November 23, 2022
The ‘Immaculate Reception’ was the event that changed Pittsburgh forever. It went down in NFL history as the Greatest Play of All Time, starting the Steeler's myth and becoming a cornerstone of Steel City’s identity.
From hopeless to Champions, it all happened on a cold Saturday football afternoon 50 years ago.
December 23, 1972. Over 50 thousand fans took the stands at Three Rivers Stadium to watch the final moments of the AFC Division playoff between the Oakland Raiders and host Pittsburgh Steelers.
The local team was trailing behind the Raiders 7-6, with 22 seconds left and no time-outs. The Steelers were stuck on their 40-yard line on a 4 and 10
The match's outcome was wrapped up in that play, but no one present at the stadium that day expected to witness what was about to unfold. And most didn’t. As someone said, “tens of thousands witnessed it, but nobody saw it.”
Terry Bradshaw, the Steelers quarterback, came under a lot of opponent pressure as soon as he got the ball. He held on to it until the last second, throwing a perfect 50-yard pass toward teammate John “Frenchie” Fuqua before being tackled.
But, when Fuqua was about to grab it, he collided with brick-built Raiders defender Jack Tatum and whipped back, failing the reception. The dream of an AFC championship final was over.
And then, it wasn’t. The ball bounced back from the collision to the hands of Franco Harris, who grabbed it mere inches from hitting the pitch and ran through a mostly unresponsive Raiders defense into the end zone.
The fans, throwing up their hands in despair just seconds before, erupted in a thunder of joy when the Back Judge signaled the touchdown.
Many attendants in the stands and teammates on the sidelines didn’t understand precisely how those 17 seconds played out, and no one would ever imagine the aftermath. But one thing was sure: some miracle had just happened at Three Rivers Stadium.
The Steelers took the victory but also earned something more powerful: a mythical narrative, the stories heroes and gods are remembered for.
And all great myths need a good name. This incredible football moment was christened later that day by a Steeler fan standing up on a table in a euphoric midtown bar. The term “Immaculate Reception” took a while to catch on, but when it did, it stuck forever.
Terry Bradshaw, the man who threw the Immaculate Reception, was still lying on the pitch when he heard the crowd go berserk: “I heard a roar; definitely, it was our roar.” And how they roared that day. It wasn’t the Super Bowl, but it sounded like the Steelers had won one.
Still, the confirmation of the touchdown would take another 15 minutes. Why? There were doubts if the ball came from the Steelers' player “Frenchie” Fuqua or if it bounced off the helmet of Raiders defender Jack Tatum into the hands of Franco Harris.
Had Fuqua touched the ball, the rule book would deem the pass incomplete. There wouldn't be much of a legend. The refs huddled by one of the goalposts to go through what they saw. Tension was high.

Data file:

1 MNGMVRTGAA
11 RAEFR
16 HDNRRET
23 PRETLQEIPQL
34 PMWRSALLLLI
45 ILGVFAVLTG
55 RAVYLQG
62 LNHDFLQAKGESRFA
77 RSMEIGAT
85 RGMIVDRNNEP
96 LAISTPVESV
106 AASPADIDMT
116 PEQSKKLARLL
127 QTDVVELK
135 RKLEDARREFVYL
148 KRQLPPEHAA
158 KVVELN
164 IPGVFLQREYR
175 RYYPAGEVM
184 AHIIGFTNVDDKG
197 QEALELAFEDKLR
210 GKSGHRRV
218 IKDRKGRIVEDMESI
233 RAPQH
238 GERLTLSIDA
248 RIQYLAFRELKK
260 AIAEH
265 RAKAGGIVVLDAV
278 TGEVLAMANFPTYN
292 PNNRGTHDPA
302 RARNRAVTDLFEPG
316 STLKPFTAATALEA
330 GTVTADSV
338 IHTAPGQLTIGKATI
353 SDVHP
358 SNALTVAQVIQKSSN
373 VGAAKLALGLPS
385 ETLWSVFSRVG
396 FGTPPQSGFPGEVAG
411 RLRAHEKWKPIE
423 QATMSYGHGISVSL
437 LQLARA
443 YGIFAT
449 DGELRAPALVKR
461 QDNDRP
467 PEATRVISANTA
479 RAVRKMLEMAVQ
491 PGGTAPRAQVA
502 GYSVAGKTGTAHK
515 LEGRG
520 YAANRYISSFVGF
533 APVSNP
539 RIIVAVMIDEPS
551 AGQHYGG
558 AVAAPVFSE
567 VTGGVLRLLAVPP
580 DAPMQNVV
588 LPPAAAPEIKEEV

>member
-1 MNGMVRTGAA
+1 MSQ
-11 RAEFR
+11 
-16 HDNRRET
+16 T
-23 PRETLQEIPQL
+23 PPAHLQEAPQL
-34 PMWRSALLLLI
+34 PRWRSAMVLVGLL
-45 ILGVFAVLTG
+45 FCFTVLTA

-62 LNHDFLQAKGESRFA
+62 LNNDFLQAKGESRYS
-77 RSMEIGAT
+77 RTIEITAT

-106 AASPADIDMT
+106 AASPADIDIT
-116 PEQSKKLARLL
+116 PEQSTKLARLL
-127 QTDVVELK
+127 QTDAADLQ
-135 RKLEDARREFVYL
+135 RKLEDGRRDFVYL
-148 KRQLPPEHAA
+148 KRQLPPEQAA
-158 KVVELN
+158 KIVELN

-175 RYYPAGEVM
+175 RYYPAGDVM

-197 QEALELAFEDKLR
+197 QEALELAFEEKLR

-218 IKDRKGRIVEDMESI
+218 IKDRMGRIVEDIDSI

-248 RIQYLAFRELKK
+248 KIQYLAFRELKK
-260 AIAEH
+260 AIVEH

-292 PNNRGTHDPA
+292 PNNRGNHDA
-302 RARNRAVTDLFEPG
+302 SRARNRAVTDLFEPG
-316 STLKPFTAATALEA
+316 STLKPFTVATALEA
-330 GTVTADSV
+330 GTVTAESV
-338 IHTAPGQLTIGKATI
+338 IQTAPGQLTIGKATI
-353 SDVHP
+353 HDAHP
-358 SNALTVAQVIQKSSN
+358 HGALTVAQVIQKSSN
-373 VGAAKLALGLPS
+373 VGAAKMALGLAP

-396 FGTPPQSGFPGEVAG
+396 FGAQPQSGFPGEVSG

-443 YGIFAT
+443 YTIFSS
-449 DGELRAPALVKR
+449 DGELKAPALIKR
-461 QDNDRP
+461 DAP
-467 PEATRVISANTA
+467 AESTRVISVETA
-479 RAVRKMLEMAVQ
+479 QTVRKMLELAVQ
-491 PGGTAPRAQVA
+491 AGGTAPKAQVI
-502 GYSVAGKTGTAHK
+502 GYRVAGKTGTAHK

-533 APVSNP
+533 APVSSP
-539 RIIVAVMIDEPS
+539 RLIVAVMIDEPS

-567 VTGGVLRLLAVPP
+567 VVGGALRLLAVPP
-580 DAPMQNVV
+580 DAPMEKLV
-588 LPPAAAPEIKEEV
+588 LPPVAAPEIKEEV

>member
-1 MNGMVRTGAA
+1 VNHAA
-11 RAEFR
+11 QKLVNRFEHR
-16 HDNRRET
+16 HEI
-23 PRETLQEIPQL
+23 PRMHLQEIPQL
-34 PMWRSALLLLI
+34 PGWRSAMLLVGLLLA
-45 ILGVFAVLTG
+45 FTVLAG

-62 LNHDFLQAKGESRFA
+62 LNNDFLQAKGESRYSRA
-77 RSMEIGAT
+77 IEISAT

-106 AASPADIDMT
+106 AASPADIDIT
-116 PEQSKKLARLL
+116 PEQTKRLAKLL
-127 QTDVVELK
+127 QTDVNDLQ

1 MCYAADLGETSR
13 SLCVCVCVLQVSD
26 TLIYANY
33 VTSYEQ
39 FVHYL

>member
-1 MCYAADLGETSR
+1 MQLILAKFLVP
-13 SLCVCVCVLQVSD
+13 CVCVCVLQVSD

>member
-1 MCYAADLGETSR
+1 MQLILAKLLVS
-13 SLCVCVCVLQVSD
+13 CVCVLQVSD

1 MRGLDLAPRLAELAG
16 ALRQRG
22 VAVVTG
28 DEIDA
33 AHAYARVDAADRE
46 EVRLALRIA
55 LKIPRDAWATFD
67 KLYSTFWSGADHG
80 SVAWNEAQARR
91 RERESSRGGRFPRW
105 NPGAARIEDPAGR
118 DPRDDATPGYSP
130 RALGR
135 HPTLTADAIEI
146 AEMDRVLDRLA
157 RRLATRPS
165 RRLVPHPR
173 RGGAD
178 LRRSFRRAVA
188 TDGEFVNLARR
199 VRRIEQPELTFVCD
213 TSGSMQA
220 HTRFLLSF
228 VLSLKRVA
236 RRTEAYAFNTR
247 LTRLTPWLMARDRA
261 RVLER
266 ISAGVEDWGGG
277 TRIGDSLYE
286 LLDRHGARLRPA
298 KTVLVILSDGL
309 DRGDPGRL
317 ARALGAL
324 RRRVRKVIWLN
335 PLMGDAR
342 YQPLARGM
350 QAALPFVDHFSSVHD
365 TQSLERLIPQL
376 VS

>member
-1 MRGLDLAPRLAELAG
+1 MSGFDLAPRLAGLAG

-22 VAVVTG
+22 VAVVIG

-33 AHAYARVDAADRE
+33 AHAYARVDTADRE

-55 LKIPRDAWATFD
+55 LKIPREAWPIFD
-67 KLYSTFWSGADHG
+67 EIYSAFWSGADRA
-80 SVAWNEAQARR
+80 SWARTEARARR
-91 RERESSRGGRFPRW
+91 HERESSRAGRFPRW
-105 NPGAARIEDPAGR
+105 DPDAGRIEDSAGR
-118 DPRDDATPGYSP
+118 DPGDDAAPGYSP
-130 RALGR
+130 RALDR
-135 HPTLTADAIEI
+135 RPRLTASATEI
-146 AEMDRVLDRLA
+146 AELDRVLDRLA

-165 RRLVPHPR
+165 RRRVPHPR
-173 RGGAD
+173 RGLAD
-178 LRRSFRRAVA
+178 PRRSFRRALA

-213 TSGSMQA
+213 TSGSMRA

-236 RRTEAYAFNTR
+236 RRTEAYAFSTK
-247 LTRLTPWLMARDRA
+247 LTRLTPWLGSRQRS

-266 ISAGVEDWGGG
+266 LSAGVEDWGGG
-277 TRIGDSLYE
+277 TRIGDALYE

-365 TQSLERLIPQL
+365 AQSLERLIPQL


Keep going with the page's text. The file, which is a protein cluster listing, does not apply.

The officials stuck to the initial decision and confirmed the touchdown. The most incredible play in football had just become the most controversial.
Over the years, sleuths pored over the two video sources and countless pictures available to prove or disprove the legitimacy of the decision in a frame-by-frame analysis of the play.
To whom did the ball bounce back? Tatum or Fuqua? Did the Immaculate Reception hit the ground, or did Franco Harris pick the ball right before touching the pitch?
No matter their conclusions, the call was made, and the Steelers went down in the records as the winner that day. But, even 50 years later, some believe the referees made a bad call.
That 17 seconds became a pivotal moment for the Pittsburgh Steelers. Until then, they were chronic losers looking for better days. Like any origin story, it has its heroes: Franco Harris and Terry Bradshaw. It challenges the Raiders, an impossible outcome.
The Steelers lost the AFC championship final to the Miami Dolphins one week later. But that also became part of the narrative. That Saturday afternoon against the Raiders, the Steelers found the greatness that had been so elusive until then.
The future of that group of players was unwrapped in that instant, opening the way to glory. The chronic losers became one of the NFL superpowers of the 70s, winning the Super Bowl four times in six years.
This tale of going from hopeless to champion became an inspiration to every Steel City resident. A story passed down from generation to generation, strengthening bonds at family dinners, forging friendships at tailgate parties, and breaking the ice between strangers at bars. A story forever engraved in the heart of every Steeler fan.
Pittsburgh was never the same again, for the better, making the Immaculate Reception football’s most unforgettable play in the game's history.
It’s All About the Fans
Moments like this in NFL history would be nothing if it weren’t for you: the fans. The ones who show allegiance to your team through thick and thin, in the heat of victory and on cold December days when everything seems to be lost.
Pittsburgh fans embody that spirit perfectly and proudly show their support whenever the team needs them. If you check our Pittsburgh dedicated page, you’ll find dozens of tees and sweats to wear Steel City’s colors close to your heart.
We also have a special tee to celebrate the Immaculate Reception 50th anniversary. Look immaculate, and honor the memory of that special moment on December 23, 1972. Just for fans made of steel.
Our products come in men's and women's sizes, so we got you covered no matter what shape, size, or style you are.
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